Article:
Writer: Terry Jastrow
Director: Joe Harmston
Reviewer: Daniel Perks
Sean Cavanagh’s set reflects a country split in two, right down the middle. The American flag is torn asunder by the country of Vietnam, the stark reality of war and its associated casualties written all too clearly on top of the stars and stripes. Even in today’s society the outcome is one of hot debate – American war heroes serving their country vs. outsider interference into a country that didn’t deserve such bloodshed. Amid all this controversy is actress-turned-activist Jane Fonda (Anna Archer) who, in Terry Jastrow’s tale of events is sat in a group of chairs (not unlike a support group meeting), steeling herself to be devoured by a group of angry veterans. Daughter of war hero Henry Fonda, Jane visited Vietnam during the war, was used in military propaganda by the Vietnamese after sitting on one of their anti-aircraft guns and instantly became ‘Hanoi Jane’, one of the most hated film stars at the time. Joe Harmston blends old photographs and film clips in an attempted montage that allows Jane to tell her story.
Archer’s portrayal of Fonda is measured, experienced and composed. Archer has a glare that can disarm a man at 20 paces, even hardened war veterans such as these. She opens herself up to scrutiny from the men and the audience by stepping on stage, but is able to remain humbled, open and honest amid rising testosterone and anger. Intelligent will always overcome pig-headedness.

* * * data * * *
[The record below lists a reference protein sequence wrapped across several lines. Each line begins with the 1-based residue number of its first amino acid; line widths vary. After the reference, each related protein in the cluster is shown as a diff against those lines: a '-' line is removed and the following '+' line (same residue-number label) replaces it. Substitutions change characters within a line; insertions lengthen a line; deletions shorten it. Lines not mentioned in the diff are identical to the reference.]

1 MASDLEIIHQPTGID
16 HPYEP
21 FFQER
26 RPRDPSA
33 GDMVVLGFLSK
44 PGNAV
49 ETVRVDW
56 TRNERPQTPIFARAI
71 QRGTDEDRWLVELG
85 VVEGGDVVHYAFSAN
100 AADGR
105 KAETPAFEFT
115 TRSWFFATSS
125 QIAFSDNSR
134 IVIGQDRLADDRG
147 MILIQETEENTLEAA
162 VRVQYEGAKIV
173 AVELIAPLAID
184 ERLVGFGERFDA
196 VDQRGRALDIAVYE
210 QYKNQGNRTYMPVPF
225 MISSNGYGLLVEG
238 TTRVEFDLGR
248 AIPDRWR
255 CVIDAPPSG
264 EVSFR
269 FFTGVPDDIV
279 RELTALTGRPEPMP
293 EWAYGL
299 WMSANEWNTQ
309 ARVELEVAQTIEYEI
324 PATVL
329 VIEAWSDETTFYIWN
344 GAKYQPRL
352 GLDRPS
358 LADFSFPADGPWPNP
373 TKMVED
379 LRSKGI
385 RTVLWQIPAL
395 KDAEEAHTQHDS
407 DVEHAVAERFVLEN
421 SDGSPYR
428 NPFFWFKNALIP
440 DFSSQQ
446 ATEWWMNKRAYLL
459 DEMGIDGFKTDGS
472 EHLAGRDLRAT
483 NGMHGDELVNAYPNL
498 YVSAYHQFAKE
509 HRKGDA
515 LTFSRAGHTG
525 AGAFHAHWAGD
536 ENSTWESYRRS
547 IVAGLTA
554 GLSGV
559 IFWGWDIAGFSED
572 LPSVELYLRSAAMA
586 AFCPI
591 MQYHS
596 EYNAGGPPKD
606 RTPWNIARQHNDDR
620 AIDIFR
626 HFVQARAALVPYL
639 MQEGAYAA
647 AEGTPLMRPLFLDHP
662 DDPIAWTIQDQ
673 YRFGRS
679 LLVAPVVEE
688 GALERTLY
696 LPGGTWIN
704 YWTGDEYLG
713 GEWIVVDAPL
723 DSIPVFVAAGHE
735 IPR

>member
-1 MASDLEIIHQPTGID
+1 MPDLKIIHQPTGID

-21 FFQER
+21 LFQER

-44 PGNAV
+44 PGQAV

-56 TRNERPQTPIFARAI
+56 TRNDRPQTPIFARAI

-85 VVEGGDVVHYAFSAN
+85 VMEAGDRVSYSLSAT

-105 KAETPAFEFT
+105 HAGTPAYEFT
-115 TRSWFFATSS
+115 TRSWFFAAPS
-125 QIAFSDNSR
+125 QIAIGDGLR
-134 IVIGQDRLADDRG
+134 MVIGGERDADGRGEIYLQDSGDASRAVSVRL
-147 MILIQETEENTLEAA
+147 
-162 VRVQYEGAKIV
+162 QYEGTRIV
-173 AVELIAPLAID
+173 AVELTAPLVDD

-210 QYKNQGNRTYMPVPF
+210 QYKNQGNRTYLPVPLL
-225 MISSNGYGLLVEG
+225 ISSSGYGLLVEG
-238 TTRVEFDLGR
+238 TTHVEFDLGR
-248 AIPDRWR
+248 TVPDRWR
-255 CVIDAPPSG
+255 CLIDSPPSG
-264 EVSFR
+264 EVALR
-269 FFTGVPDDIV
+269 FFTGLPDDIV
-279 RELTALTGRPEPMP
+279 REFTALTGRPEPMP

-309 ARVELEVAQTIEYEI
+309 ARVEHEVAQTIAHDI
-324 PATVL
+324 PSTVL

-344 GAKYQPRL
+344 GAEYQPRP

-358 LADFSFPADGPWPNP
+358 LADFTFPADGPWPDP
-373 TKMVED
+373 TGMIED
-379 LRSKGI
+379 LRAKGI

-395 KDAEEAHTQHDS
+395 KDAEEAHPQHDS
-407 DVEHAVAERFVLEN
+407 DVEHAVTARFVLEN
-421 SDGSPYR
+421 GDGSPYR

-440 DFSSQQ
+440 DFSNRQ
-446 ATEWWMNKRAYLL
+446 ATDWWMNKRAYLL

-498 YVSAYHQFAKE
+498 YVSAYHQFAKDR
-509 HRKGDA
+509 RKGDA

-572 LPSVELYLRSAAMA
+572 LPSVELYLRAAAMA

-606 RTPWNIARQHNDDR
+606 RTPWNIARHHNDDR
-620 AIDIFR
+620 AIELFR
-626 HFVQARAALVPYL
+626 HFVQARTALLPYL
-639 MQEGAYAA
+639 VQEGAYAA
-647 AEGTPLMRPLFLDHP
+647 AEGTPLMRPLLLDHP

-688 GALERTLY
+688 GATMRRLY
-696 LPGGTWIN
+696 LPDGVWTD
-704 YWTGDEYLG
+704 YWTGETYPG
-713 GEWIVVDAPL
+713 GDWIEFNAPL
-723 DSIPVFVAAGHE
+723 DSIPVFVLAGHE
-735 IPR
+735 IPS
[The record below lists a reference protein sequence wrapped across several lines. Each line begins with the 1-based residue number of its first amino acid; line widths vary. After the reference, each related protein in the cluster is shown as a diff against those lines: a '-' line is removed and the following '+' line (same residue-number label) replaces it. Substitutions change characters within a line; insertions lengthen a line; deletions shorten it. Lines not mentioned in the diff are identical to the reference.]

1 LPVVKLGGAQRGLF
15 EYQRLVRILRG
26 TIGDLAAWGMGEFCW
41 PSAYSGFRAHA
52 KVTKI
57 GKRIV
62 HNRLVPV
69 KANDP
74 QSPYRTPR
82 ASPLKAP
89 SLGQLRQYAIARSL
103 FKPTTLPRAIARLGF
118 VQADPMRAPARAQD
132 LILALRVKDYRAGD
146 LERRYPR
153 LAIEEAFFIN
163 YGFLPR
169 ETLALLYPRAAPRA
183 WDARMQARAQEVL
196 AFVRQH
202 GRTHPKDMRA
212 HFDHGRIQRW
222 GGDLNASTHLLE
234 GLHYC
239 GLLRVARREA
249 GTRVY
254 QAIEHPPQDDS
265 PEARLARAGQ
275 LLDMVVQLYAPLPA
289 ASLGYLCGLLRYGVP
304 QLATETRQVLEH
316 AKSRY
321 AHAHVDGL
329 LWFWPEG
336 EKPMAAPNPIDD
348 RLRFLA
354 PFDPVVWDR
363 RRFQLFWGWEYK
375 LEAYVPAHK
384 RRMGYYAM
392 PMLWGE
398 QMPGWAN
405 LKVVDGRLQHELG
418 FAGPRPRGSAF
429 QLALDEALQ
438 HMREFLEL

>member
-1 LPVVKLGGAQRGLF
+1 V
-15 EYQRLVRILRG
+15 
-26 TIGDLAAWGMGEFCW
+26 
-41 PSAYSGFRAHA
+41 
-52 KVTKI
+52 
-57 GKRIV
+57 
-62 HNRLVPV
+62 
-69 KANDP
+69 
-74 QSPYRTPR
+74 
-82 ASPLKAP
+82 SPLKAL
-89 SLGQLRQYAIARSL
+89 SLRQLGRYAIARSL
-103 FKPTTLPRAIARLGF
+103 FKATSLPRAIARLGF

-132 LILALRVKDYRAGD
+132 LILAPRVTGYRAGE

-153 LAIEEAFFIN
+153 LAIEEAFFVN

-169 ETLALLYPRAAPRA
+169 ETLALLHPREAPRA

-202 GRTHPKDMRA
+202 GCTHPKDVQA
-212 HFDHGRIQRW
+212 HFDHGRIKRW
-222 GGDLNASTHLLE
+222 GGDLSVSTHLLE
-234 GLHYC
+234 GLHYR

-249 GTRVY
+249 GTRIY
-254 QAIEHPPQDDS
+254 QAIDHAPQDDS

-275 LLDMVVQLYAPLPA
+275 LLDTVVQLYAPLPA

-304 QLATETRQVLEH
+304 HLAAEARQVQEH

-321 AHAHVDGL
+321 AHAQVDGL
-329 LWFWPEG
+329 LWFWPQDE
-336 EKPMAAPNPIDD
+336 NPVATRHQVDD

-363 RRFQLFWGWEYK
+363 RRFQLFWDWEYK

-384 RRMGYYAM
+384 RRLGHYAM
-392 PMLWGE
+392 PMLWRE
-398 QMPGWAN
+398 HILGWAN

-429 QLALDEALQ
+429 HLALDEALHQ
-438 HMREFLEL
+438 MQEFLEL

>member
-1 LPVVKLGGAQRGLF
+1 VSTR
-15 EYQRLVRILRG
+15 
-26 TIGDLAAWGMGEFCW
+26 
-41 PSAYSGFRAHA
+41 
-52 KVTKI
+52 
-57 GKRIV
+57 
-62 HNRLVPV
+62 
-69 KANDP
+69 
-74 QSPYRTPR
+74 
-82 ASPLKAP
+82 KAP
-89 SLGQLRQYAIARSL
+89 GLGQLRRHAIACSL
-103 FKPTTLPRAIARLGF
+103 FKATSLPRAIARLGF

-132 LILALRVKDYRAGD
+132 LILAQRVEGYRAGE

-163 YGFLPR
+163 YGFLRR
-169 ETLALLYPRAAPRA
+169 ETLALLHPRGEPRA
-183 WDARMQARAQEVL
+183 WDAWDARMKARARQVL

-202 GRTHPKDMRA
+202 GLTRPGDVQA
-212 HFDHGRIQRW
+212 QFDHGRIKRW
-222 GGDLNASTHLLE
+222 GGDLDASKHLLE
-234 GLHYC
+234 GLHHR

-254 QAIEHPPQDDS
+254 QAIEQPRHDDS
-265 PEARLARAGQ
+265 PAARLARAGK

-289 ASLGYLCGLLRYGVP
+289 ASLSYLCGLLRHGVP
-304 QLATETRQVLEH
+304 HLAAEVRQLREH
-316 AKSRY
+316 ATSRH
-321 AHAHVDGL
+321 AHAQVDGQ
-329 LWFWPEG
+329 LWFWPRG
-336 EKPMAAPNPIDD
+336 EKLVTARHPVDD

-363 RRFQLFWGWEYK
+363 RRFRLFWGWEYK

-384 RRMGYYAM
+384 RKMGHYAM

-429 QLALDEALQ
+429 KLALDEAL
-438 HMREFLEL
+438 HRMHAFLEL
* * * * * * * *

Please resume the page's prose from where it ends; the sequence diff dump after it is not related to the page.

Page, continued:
The remaining actors paint a broad picture of Americans that have served – lawyers and stock brokers, men in between jobs and men permanently physically and mentally scarred by the atrocity of war are all the same when thrown into such conflict. In this group, the Reverend John Clarke (Martin Fisher) is the only one willing to hear out the actress at first; one imagines his faith requires him to mediate, albeit with reluctance. Fisher gives a solid performance, as do most of the other actors, understanding their anger, their motivation, their backgrounds. Whether stubborn and blind to reason like Joe Celano II (Paul Hertzberg) or erudite and informed like Larry Bonk (Alex Gaumond), each has their own personality and characteristics to bring to the performance. Like Archer, all are Cin their capabilities.
It takes Reggie Wells (Ako Mitchell) to elevate Harmston’s lukewarm production to another level, one that has impact and heart, one that turns a history lesson into a production about people, passion and purpose. Mitchell is the soldier permanently disabled by a child from the Viet Cong, whose performance allows the audience to empathise with the group. As his part grows, his speech expands and his voice cracks, there is a true sadness and futility in his message – ultimately was all the sacrifice worth it? Mitchell is able to look past the red mist of rage and productively voice his frustration to Archer in a compelling and all-too-short few moments of direct dialogue between the two.
“What makes America great is not her institutions, it’s her people”. Fonda (Archer) at the time spoke out for the people against the war, against an establishment that didn’t seem to be listening. Harmston translates the story to stage in a matter-of-fact way but, try as it might,The Trial of Jane Fonda doesn’t quite reflect the pain, the emotion and the people behind such a tragedy.
Runs until 20 August 2016 | Image: Tristram Kenton